SPC honors a great cooperative member

We saw him biking around Sitka just a week ago—full of energy, bouncing along as he always does. 80 years old and in better shape than most people a quarter his age. Theo Grutter, Seafood Producers Cooperative member since 1970, passed away the last Wednesday of a heart attack.

Theo fished the Onyx by himself, long lining for halibut and black cod. A true small boat hook and line fisherman, Theo represents the essence of Seafood Producers Cooperative. A great member who brought energy to everything he ever did.

Born and educated in Switzerland, Theo Grutter was destined to go into the corporate banking world, though that life wouldn’t be for him. He moved to Paris and met Clara, a concert pianist who wasn’t sure about her destiny either. Theo and Clara then began wandering around the world with their five children. From New York City to Pakistan, they sought out the deeper meanings in life. They lived in many places, finally settling in a small Mexican fishing village in winter and traveling up to Sitka for summers out on the beautiful, glacial waters near the Inside Passage.

Theo fished alone in his small boat for halibut and black cod and periodically took a week to fast and sit in the forest for a week at a time and meditated on what it means to be wild. What does it mean to live with the world and not just in this world?

Theo recently wrote a book called Thinking Wild, a collection of 115 short essays written in a philosophical, almost poetic voice that bears his soul. Theo exposes many of the inner thoughts of a wandering fisherman. If ever there were a profession that must understand the interconnections of life, the places where we see the relationships between you, me, the trees, the water, the bear, the fish, it is a fisherman.

What is wild? These are the thoughts of a fisherman who spends a lot of time fishing alone, but in the company of some of the richest life on the planet: the whales, puffins, and fish in the waters around Southeast Alaska.

After reading the book, one should visit the 30-minute YouTube interview with Theo. Having met Theo, though I love the book and find the interview fascinating, he really was a person to be met in person. One can feel a tremendous amount of energy surrounding him as he excited talks about black cod, as he says “the premier fish caught one kilometer below the surface of the sea.” We will miss that energy. While speaking with him recently, he lifted his pant leg to show the massive, disturbing scar left by a ray he met in Mexico. All smiles, he was filled with the enthusiasm of a twenty-year old.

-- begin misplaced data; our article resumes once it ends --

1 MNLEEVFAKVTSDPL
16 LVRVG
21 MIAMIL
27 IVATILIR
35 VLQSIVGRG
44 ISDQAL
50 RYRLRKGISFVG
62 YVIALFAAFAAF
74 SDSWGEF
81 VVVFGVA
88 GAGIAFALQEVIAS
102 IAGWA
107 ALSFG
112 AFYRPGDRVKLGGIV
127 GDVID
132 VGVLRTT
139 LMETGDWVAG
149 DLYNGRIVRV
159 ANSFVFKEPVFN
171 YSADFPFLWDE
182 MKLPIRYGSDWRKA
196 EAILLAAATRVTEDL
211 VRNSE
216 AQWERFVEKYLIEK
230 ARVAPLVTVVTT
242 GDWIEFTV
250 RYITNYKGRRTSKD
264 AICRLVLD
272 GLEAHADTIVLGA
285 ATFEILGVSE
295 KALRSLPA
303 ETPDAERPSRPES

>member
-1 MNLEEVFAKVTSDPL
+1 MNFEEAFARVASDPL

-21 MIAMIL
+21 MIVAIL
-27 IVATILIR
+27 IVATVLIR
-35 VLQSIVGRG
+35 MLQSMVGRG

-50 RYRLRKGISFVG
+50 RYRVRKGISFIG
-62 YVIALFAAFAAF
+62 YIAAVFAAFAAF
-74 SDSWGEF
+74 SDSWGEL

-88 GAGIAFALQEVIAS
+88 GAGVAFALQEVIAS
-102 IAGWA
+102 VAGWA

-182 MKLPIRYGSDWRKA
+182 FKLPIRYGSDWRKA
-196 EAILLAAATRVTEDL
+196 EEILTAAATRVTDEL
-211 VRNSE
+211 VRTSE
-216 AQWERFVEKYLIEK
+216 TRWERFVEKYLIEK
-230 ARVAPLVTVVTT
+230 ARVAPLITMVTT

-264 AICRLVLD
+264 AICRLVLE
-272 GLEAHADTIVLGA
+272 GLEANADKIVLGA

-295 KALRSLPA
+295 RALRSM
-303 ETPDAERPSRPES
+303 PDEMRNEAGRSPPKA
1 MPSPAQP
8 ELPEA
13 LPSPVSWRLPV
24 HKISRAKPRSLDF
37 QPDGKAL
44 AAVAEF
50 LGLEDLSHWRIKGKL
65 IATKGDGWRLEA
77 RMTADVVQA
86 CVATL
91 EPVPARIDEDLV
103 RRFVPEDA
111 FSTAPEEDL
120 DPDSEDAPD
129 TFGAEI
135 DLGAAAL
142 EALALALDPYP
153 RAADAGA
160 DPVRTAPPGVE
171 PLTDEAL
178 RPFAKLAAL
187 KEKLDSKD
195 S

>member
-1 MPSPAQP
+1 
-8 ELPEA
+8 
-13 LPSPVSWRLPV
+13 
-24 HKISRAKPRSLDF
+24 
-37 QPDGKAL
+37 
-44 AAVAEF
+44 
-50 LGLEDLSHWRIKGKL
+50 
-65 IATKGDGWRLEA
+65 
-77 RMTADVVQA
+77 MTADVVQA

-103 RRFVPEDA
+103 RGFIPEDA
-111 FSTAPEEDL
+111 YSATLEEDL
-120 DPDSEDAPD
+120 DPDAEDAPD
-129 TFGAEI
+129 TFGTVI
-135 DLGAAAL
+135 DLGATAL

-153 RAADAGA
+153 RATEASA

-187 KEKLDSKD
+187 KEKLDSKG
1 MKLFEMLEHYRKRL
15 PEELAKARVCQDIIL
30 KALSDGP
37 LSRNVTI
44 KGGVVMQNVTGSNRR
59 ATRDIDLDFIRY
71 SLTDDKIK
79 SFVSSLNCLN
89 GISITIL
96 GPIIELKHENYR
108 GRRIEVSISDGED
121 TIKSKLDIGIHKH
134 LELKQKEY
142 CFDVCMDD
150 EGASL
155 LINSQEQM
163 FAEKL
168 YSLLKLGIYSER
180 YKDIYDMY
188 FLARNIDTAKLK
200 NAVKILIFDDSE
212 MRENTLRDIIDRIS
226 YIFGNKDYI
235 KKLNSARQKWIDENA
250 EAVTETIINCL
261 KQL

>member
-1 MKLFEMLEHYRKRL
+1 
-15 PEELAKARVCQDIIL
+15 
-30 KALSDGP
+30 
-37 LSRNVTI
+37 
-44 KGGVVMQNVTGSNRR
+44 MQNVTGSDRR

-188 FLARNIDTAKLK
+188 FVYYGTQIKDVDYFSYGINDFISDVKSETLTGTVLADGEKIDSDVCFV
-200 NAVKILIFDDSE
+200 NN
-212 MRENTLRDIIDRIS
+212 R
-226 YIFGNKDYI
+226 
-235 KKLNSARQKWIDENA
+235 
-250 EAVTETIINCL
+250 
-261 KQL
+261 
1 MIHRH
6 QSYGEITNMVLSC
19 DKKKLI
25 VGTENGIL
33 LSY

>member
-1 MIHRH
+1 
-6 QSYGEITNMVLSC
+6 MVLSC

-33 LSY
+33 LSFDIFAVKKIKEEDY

Theo’s book, Thinking Wild, is not just a fisherman’s meditations on wildness and sustainability but thoughts on making peace with oneself and how we all live in this world. Here is an excerpt from the essay “The ocean experience” that sums up all of these themes:

When Theo sails in this way out of himself, he submits himself to a vision larger than his latest memories. Lost memories talk to him again. Memories are retrieved in their powerful originality, not substitutes cooked up by the media. That ocean fishing has a sweet, therapeutic effect on a fisher of the beauty of Life. The fisher gets involved again in greater things and forces than mankind. In such a volcanic moment a spell may break its hold on him. His power from deep down rises up again to stretch his imagination so darn much that he can for the first time clearly picture the consequences of his padded, “non-negotiable” lifestyle on his mindscape, and on the Earth alive.

Just now leaving the angry open sea behind, white rollers still on my heels. My boat, the Onyx, runs me on autopilot through Sergius Narrows bucking a five-knot tidal current, the Chrysler-Nissan purring like a bee. Hoonah Sound lies ahead. The quietness of six hundred square miles of inside water awaits me, with the Tongass National Forest surrounding the scene. I will set there and tomorrow pull my long line gear for halibut the same way a Kalahari woman smoothly dib-dabs, jar balancing on her head, back from the well. What we love to do turns into rhymes and becomes beautiful.

For living my own life in such fullness, I do not want to consult with the crowd. If I had done so, I would be probably some mediocre CEO by now.

May others enjoy the safety of tennis courts, the swing, slide, and playgrounds, the beautiful wooden play-fishes, the gyms and the concert halls. I feel alive and well when I am on the wild, full-blooded playground of the sea. This older brother continuously tells stories to me.

If we were to weep here at Seafood Producers Cooperative we would drown in tears of joy for knowing Theo, and tears of sorrow for losing him.